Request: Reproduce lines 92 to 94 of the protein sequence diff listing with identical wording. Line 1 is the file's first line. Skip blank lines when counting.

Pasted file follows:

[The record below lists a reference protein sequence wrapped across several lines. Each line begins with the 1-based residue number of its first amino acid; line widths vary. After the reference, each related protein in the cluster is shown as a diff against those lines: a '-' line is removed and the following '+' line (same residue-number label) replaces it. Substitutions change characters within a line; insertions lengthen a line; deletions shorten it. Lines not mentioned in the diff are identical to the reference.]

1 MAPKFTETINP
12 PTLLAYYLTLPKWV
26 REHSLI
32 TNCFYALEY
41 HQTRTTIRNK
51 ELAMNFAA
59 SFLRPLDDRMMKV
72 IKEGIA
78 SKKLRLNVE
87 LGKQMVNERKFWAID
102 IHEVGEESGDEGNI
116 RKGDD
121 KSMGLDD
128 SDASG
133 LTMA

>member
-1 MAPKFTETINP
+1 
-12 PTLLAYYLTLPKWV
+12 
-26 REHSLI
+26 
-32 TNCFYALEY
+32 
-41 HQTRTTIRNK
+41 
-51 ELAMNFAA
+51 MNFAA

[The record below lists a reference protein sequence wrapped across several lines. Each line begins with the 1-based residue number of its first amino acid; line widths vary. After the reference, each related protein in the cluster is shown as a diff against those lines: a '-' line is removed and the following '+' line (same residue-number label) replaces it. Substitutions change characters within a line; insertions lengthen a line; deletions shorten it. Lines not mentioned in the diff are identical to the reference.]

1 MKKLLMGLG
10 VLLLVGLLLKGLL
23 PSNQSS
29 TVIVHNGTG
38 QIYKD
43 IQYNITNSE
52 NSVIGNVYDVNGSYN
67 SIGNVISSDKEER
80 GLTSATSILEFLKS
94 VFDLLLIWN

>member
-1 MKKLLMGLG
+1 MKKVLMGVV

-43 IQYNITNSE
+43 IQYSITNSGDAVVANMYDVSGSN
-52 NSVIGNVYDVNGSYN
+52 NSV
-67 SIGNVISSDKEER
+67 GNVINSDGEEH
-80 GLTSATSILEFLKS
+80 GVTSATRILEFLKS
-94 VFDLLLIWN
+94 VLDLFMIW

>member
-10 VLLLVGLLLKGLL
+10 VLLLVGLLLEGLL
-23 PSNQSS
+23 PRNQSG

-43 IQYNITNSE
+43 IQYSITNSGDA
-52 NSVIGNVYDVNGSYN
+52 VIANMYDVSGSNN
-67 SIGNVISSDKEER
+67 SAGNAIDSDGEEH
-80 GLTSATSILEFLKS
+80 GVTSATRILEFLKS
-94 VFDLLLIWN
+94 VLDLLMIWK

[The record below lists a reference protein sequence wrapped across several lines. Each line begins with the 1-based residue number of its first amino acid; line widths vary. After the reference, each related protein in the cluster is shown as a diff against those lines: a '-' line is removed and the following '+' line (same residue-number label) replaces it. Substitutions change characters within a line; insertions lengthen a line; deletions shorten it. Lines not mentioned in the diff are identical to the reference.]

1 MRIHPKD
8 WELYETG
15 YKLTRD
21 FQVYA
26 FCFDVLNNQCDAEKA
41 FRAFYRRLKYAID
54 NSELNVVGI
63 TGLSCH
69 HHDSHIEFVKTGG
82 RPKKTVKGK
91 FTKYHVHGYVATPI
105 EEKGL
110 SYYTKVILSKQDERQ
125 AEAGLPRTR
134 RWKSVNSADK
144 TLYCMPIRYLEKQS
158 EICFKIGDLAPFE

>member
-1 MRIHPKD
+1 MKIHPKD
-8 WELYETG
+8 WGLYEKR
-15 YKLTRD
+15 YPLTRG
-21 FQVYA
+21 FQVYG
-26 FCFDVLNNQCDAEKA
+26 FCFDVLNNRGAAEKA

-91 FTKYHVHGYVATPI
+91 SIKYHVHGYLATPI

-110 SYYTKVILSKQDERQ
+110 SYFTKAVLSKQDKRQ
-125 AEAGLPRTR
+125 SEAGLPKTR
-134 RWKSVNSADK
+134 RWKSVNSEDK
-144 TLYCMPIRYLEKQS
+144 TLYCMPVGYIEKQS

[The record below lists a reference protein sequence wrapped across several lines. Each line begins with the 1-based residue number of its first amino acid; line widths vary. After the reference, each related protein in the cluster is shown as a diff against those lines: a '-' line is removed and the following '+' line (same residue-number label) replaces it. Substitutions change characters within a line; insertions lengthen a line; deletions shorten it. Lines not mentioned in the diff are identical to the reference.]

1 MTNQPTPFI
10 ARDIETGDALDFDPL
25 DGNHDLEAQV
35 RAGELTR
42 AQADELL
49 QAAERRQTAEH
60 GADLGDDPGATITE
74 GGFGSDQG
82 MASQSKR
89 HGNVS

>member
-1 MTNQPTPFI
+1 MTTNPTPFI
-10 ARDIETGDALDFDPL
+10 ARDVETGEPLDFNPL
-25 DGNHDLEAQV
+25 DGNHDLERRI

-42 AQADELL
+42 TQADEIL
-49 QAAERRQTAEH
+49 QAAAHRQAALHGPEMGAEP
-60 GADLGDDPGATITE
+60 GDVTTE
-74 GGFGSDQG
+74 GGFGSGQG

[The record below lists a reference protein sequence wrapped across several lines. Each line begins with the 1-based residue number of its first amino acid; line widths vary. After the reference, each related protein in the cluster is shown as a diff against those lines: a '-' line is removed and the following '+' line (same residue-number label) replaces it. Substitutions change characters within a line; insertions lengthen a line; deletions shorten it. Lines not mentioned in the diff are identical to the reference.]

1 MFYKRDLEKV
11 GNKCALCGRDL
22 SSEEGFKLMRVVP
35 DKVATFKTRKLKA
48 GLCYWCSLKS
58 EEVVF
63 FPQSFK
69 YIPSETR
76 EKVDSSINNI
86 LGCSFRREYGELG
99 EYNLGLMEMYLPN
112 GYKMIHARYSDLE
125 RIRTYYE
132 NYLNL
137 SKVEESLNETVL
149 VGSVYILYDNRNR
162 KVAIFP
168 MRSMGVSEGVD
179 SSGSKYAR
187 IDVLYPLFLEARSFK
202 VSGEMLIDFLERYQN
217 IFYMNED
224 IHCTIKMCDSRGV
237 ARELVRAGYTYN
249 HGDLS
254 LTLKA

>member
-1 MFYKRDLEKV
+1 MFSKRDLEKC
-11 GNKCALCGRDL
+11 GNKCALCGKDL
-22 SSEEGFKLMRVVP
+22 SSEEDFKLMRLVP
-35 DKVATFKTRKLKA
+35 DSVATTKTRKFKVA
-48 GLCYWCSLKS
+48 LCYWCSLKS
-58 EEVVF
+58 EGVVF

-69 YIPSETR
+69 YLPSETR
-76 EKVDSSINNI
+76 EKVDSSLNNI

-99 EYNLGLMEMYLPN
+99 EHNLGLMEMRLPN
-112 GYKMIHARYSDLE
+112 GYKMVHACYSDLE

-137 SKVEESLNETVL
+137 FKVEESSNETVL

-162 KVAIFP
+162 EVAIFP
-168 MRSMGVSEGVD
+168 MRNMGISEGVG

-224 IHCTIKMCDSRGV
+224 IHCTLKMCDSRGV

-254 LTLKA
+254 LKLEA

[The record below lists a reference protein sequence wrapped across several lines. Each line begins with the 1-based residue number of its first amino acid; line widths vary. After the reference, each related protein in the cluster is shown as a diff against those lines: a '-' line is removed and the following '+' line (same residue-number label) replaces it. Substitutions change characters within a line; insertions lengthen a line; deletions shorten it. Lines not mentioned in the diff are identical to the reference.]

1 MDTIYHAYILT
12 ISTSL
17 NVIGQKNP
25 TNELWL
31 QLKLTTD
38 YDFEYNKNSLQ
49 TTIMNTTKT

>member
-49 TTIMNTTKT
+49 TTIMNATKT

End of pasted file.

-15 YKLTRD
+15 YPLTRG
-21 FQVYA